Mathews: Take an inventory of what you’ve got and what you can live without. A lot of people have been living in their kitchens for years, and they’re used to seeing things one way. If they go through the kitchen and think: “I can’t live without this, but this stuff can go away,” it helps to organize their needs. Maybe you don’t need a big pantry, or more counter space. By listening to your current needs, we can design the space effectively and quickly.

Adrian Kannarr, designer at Andco Kitchens & Baths, 540 S. Perryville Road, Rockford, has been designing kitchens for 14 years. Andco offers full-service design and sells cabinetry, countertops, hardware and lighting. Its contractors cover all aspects of demolition and construction.

NWQ: What cabinet lines do you carry?
Kannarr: We carry Aristokraft, Kemper and Koch. We just picked up the Omega Dyansty line, and Kemper’s Echo line.

Rustic cabinet finishes show off natural wood grain and knots.

NWQ: What do homeowners need before they start shopping?
Kannarr: It definitely helps if you have an idea, budget-wise, of what you’re comfortable with for your whole project. I know people might not understand the cost, if they’ve never remodeled their kitchen. They might not know if it’s going to be $5,000 or $50,000, so they need to know what they’re comfortable spending. We can point them in the right direction, based on whether they’re staying in the home, selling it soon, or what their overall goal is for their kitchen.

NWQ: What colors and finishes are most popular?
Kannarr: A lot of kitchens are going back to darker colors. We’ve actually been selling a lot of rustic woods, like the rustic birch from Aristokraft. It just seems to be one of the top sellers. It’s got knots everywhere and it’s a good value as well. You’ll always have maple and cherry and darker colors, but rustic woods are catching on.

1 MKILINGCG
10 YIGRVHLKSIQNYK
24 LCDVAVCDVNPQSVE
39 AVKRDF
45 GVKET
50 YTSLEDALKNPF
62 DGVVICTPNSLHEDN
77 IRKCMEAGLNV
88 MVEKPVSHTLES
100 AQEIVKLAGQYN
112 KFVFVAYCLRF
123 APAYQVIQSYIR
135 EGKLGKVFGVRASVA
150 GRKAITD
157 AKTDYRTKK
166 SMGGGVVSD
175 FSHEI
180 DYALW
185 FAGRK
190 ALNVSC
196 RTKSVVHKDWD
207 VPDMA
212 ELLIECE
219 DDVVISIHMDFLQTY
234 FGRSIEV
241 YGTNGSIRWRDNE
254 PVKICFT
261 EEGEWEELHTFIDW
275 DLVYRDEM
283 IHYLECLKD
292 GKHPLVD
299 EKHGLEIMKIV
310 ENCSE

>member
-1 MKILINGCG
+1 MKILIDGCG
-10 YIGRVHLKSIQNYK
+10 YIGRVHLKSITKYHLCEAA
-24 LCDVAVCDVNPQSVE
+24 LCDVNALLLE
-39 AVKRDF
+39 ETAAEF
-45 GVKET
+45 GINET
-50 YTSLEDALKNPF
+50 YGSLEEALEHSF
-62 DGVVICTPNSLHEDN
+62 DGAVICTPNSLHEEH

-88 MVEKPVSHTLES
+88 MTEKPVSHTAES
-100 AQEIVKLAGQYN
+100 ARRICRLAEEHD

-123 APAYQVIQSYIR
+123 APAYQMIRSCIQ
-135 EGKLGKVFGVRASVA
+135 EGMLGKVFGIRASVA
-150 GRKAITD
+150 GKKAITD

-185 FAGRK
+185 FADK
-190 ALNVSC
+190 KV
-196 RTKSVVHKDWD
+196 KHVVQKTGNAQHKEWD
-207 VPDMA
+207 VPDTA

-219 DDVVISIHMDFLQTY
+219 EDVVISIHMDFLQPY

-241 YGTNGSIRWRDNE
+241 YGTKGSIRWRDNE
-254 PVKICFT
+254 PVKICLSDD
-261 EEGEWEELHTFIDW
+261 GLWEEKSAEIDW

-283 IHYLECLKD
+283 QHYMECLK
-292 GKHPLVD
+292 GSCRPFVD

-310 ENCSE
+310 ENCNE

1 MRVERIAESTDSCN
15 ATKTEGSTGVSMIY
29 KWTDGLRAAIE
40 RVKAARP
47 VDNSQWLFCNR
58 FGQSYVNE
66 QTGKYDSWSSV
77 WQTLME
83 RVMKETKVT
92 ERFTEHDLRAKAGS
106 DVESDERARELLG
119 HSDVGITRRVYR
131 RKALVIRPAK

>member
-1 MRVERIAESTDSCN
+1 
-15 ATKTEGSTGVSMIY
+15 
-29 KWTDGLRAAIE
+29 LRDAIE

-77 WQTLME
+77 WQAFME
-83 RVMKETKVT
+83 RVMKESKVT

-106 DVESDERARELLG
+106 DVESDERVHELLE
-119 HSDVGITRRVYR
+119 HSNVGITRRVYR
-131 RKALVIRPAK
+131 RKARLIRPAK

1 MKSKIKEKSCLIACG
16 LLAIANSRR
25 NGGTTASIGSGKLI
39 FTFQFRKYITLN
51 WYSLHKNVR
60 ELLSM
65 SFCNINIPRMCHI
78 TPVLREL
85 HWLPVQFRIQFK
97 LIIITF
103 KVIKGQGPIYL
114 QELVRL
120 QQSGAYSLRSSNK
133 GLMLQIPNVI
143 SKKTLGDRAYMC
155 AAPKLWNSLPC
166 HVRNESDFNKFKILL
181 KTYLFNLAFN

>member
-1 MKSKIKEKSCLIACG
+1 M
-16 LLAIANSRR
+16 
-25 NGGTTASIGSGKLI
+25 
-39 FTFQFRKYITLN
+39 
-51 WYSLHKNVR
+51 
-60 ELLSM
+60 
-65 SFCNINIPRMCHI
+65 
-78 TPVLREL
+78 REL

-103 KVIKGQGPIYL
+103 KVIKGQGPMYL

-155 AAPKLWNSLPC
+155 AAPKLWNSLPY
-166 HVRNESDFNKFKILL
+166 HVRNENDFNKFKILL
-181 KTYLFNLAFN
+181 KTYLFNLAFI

NWQ: What are some popular, exciting new features?
Kannarr: Something newer that’s just starting to get noticed is the soft-close feature on doors. They’ve had it on drawers for a while, and on some custom-line doors. But now they’re available even on the stock cabinets. Soft-close works like a hydraulic cylinder, allowing the drawer to close slowly. No more slamming cabinets.

NWQ: Since cabinets are such a big component, am I better off updating everything else at the same time that I update cabinets?
Kannarr: We’ve had customers update other parts of the kitchen before the cabinets. They update the floors, but then the cabinets look old, so they update those. But they have to keep the exact same footprint of the cabinets, since the new flooring is already installed. They’ve limited themselves to what they can do to change the layout. So looking at the big picture all at once can save you headaches in the long run.

A Hot Topic: Appliances

When it comes to kitchen efficiency and functionality, the right appliances are essential. We spoke with two Rockford appliance companies to learn how to select appliances that are right for your situation.